As long as you stay with a water-borne, there will be no incompatibility with whatever is on the floor and the epoxy - there are no hot solvents in water-bornes (WB) as there are in the epoxies that JMays spoke of…I'm not going to go into the differences between poly amines and polyamides on this post, but generally, very generally - poly amines are a 4/1 mixture (short filled gallon of epoxy mixed with 1 quart of activator or catalyst - polyamides are usually a 1/1 mix (1 part epoxy mixed with 1 part catalyst). Both will perform very well for your application.

Epoxy summary - Do not use a solvent borne epoxy - Use WB. Do not use an acrylic epoxy (there is really nothing wrong with acrylic epoxies, the reward generally doesn't justify the cost difference over conventional single component floor paints). Epoxy esthers are single component "epoxies" and are available in both an acrylic and alkyd modified.

There is also mixing and application instructions different than that of conventional coatings. Follow all manufacturers recommendations explicitly. If you then choose to go with a more conventional coating - I'd go with an acrylic floor enamel (some are straight acrylic, some are epoxy esther, some may be modified with urethane). There are many exceptional acrylic floor enamels on the market - they are easy to apply, dry quickly, performs very well in typical, normal household exposure, available in lower sheens (satin, semi as opposed to high gloss finishes in most epoxies)…and are especially easy to recoat and maintain. Personally, I'd also stay away from oil-based (alkyd) floor coatings - they are fine coatings, but they are more expensive, may require more surface prep, harder to recoat and maintain).

Sorry to be so long-winded, but when choosing the right product for painting any floor, you need to be aware of the advantages and limitations of all coatings being considered. Good luck and let us know what you decide.

aa7483 04-03-2014 12:16 PM

I appreciate your in depth response. This room will for the most part will just be foot traffic. So if I clean really well with maybe some tsp or simple green then a light sanding I should be just good with an acrylic latex paint?

ric knows paint 04-03-2014 01:48 PM

Quote:

Originally Posted by aa7483 (Post 1331989)
I appreciate your in depth response. This room will for the most part will just be foot traffic. So if I clean really well with maybe some tsp or simple green then a light sanding I should be just good with an acrylic latex paint?

Yup…you'd be good. Except I wouldn't use TSP…I'm not real familiar with Simple Green, I'd use Soilax or Dirtex Powder. If you choose to use TSP, make sure you rinse completely and allow to dry before painting. Good Luck.

aa7483 04-03-2014 03:18 PM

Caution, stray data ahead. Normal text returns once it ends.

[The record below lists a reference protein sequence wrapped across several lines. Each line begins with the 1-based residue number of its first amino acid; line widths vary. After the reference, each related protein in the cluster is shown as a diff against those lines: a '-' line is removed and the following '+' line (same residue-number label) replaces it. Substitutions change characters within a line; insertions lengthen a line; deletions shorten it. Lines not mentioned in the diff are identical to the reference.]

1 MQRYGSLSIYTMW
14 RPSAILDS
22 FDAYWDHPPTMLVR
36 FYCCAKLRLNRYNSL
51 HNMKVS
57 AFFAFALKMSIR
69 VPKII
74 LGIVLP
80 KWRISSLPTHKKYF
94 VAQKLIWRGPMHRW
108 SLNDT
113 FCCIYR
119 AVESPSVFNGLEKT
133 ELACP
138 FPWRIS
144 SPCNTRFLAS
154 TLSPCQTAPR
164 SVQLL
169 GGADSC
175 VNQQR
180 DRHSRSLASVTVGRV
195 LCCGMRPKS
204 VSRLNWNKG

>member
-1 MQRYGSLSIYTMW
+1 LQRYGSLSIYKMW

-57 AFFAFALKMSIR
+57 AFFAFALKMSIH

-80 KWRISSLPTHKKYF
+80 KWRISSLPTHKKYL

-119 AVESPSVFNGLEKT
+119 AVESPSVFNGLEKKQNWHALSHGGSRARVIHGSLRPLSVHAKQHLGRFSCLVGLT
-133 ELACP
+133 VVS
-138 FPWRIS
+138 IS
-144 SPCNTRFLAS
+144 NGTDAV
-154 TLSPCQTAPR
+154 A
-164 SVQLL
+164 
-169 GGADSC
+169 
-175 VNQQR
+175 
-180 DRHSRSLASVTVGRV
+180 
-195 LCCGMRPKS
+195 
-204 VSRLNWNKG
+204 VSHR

Ok don't know where to find those products locally but I'll keep looking. Doesn't look like the big box stores sell them. Reason I was thinking tsp is bc it acts as a deglosser and may alleviate the need to sand. Paint Doesn't appear too glossy anyhow.

Will22 04-03-2014 04:59 PM

Dirtex and Simple Green are sold in Lowes and HD.

ric knows paint 04-03-2014 05:12 PM

Quote:

Originally Posted by aa7483 (Post 1332060)
Ok don't know where to find those products locally but I'll keep looking. Doesn't look like the big box stores sell them. Reason I was thinking tsp is bc it acts as a deglosser and may alleviate the need to sand. Paint Doesn't appear too glossy anyhow.

You're thinking isn't wrong - TSP can be an effective de-glosser and is a fine detergent cleaner - Independent paint dealers (as opposed to big boxes) would be more familiar with the advantages of products like Soilax or Dirtex Powder over TSP…

The "problems" with TSP, as it relates to your specific situation, are (1) without complete and proper rinsing to neutralize a surface cleaned with TSP, a film containing phosphates are left on the surface - In other forms, phosphates are a fertilizer that plant life thrives on…Mildew & Algae are examples of such plant life and a surface treated with TSP could provide the necessary food source for these spores to flourish….and (2) While TSP is strong enough to serve as a deglosser of paint, it won't necessarily create the "profile" for a good mechanical bond. Think of a teflon skillet - when frying on a new teflon skillet nothing sticks to it - no matter how many times you clean with detergent…but just once take a metallic scrub pad to it and see how difficult it is to flip a fried egg - the "scoring" or profiling of a surface creates a much tighter adhesion.

It sounds like you've got a pretty good handle on how to prep and paint this surface - your ideas are not wrong - there is just other ways to kind of accomplish the same result with less work AND less possibility of something going wrong.

chrisn 04-03-2014 05:15 PM

If you use TSP( and I would NOT) you must rinse as Rick said, then rinse again and then one more time just to be sure

aa7483 04-03-2014 05:31 PM

Got it tsp is out . I'll try and locate one of those two. As far as the paint do I need to prime over the old paint? At least over the peeled spots?